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Technology and Culture 42.2 (2001) 364-366
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The Great Kanawha Navigation
The Great Kanawha Navigation. By Emory L. Kemp. Pittsburgh: University of Pittsburgh Press, 2000. Pp. xii+300. $45.
One of the early schemes for a trans-Appalachian waterway system involved linking the James River in Virginia, which flowed into the Atlantic, with the Great Kanawha River, a tributary of the Ohio. Although this project was never consummated, the dream of a central water line survived into the post-Civil War era. Between 1875 and 1898 the U.S. Army Corps of Engineers completed a series of ten low-lift moveable dams [End Page 364] spread over nearly one hundred miles from the Great Kanawha's confluence with the Ohio to the origin of the river at the confluence of the Gauley and New Rivers in West Virginia. The completion of this project made the Great Kanawha the first fully controlled river navigation in America. After these movable dams became obsolete in the 1920s, the Corps of Engineers began replacing them with three fixed dams with roller gates and locks, much of the construction undertaken with New Deal funding. Heavily used by barge traffic in coal and chemicals from its creation, the Great Kanawha River navigation remains one of the nation's most heavily used "artificial" waterways.
In The Great Kanawha Navigation, Emory Kemp describes the construction of this major American hydraulic engineering system. The volume seems to have emerged from a CRM project authorized by the Corps of Engineers, focusing on the locks, dams, and associated structures erected in the 1920s and 1930s. This probably explains the weight given to the three major periods of work on the Kanawha navigation. The early period of development, the antebellum era, receives only a few pages. The middle period, roughly from 1875 to 1900, is treated much more extensively, but the bulk of the volume (around two-thirds) focuses on the work carried out in the 1920s and 1930s.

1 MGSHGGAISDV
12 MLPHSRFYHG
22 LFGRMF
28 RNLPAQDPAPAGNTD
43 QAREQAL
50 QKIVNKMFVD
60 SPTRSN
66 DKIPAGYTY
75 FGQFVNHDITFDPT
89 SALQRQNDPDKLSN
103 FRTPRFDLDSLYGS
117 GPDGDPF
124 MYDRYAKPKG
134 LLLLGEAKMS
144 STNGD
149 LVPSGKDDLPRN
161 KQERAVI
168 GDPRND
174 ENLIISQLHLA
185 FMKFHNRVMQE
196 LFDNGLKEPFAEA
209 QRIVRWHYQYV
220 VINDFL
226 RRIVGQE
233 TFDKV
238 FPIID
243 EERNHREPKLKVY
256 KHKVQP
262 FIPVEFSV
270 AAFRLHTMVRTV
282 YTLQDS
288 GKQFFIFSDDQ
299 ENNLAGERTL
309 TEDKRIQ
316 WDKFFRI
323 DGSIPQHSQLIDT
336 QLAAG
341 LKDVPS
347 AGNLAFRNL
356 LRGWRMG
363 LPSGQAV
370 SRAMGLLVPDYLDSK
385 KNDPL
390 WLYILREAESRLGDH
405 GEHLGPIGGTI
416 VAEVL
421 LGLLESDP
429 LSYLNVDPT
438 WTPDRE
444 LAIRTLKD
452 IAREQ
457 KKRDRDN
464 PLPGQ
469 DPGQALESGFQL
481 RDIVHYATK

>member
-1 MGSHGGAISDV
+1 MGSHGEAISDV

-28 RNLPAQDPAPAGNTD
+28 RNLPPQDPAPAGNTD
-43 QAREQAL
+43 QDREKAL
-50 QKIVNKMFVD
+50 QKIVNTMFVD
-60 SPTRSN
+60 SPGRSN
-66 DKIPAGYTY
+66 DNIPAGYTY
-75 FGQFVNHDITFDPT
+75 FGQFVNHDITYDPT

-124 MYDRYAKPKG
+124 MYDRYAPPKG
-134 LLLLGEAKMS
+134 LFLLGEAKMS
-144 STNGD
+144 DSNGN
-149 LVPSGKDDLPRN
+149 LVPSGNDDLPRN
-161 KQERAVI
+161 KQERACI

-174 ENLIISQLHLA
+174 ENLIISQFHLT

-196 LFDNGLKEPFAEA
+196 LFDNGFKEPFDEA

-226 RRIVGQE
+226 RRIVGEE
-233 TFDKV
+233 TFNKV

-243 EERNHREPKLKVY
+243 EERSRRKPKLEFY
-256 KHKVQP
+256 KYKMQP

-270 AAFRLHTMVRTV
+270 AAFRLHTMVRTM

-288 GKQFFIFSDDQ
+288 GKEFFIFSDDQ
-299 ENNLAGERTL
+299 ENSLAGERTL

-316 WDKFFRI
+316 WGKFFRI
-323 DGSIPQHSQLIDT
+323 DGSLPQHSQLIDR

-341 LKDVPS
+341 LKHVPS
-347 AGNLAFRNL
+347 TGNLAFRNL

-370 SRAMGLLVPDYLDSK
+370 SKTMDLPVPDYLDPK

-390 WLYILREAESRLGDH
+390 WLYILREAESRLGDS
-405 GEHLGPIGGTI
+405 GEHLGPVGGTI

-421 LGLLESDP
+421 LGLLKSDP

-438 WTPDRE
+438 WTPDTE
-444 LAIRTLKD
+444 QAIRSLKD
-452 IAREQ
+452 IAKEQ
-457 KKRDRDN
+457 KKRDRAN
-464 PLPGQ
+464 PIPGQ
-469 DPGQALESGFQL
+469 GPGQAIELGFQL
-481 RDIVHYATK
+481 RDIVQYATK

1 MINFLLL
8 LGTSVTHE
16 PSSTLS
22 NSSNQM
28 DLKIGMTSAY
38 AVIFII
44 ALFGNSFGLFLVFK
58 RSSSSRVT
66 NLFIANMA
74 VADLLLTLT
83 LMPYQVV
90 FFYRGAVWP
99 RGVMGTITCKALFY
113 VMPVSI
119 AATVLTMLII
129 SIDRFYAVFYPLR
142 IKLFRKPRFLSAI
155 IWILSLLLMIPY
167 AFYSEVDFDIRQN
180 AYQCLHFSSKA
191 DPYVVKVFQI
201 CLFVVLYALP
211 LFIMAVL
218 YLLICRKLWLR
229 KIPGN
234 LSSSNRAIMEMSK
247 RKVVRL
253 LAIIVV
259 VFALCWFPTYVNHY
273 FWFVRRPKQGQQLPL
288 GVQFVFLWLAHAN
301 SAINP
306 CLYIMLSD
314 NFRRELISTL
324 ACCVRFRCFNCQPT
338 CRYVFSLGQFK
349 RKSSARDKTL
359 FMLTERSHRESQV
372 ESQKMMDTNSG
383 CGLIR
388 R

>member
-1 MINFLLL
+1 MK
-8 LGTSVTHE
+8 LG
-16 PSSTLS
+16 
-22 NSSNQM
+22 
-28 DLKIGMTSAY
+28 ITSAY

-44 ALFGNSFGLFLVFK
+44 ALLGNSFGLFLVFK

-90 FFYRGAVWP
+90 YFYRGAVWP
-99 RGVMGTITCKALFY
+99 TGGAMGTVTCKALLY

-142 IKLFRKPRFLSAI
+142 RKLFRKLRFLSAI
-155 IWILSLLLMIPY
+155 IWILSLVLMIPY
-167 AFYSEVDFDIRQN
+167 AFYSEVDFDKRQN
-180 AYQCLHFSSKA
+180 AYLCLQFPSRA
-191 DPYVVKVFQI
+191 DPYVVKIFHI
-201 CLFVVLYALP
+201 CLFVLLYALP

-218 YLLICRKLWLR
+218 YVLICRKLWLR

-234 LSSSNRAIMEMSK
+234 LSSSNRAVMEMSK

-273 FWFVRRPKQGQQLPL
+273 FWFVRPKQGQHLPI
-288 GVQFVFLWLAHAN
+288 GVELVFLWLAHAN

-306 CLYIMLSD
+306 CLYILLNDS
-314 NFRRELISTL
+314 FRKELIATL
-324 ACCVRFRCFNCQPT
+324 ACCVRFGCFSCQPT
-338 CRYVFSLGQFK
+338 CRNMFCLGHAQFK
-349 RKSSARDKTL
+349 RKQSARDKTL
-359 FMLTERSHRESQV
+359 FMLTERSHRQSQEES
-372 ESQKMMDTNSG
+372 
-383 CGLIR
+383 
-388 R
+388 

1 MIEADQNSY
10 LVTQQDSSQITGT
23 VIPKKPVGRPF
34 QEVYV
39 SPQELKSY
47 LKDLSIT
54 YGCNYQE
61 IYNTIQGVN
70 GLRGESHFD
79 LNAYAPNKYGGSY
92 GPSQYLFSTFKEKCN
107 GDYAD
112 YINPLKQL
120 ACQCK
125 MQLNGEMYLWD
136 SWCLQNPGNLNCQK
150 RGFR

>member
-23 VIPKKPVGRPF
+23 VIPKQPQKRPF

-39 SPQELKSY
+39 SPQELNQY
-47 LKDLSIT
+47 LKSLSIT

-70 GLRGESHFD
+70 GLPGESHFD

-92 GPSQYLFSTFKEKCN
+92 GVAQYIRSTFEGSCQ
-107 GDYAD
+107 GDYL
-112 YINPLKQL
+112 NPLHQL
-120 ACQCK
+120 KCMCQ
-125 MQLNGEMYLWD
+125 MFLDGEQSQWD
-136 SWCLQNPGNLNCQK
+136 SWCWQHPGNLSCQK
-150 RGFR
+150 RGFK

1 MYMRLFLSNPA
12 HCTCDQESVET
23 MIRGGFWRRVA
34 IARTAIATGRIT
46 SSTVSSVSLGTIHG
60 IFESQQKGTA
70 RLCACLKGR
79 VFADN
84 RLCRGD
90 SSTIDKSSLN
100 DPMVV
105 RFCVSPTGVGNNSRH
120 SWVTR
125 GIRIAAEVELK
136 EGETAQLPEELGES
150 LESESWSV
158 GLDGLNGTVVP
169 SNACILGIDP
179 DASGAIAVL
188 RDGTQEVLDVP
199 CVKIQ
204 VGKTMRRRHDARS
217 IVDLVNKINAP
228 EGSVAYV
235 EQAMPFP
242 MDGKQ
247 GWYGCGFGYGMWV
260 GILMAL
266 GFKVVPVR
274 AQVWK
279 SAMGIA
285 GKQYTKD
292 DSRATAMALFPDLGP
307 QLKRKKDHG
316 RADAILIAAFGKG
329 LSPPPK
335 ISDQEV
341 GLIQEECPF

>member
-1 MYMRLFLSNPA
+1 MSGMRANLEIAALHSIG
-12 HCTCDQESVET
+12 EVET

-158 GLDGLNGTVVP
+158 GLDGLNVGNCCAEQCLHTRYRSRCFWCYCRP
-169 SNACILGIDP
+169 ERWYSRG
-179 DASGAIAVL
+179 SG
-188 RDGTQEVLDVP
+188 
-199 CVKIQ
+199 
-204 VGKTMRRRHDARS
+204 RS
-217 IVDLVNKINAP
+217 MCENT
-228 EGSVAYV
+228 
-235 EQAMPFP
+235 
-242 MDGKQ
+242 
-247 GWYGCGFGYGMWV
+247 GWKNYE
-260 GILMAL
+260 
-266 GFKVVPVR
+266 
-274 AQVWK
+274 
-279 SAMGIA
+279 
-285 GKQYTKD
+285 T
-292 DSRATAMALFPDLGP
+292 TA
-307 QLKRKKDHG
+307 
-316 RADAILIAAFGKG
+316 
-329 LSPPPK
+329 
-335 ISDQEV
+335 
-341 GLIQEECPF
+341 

Kemp bases his detailed narrative heavily on archival records, supplemented by published government documents and contemporary engineering literature. This volume's contributions to historical literature lie primarily in four areas. First, it provides a detailed case study of American hydraulic engineering on a major navigable waterway. Second, it contains useful material on the Corps of Engineers' use of moveable dams to improve navigation, a technology not very well known; here, Kemp's work supplements Leland Johnson's Davis Island Lock and Dam (1985), which deals with the Corps' use of moveable dams in another location. Third, The Great Kanawha Navigation provides a good case study of the relationship between the Corps of Engineers and the civilian contractors used to erect Corps-engineered structures. Finally, it provides some very interesting information on the difficulties of implementing New Deal labor legislation on a specific construction site.
There are, however, a variety of minor shortcomings. One lies in an area that is among the book's strengths--its abundant illustrations. Often these are not well related to the text, which never refers the reader to a specific image; the illustrations are just there, located somewhere near the relevant text. Captions are brief. I would have preferred more extensive captions, telling me what I should notice in the illustration. The volume also needed to have a good map in front, showing the location of the locks and dams on the Kanawha and the coalfields, industries, and cities that the navigation served. The first map of the navigation system (reproduced from archival sources and not very clear) does not appear until page 94. Since I was not [End Page 365] familiar with the geography of the river, I found it very difficult to follow the narrative until that point. Finally, Kemp's overuse of the passive voice and his very detailed construction narratives sometimes make for ponderous reading.
The chief fault of the volume lies in the absence of broader analysis. Kemp has provided readers with an abundance of interesting data, generally well organized. But rarely does he connect the work on the Great Kanawha Navigation with larger...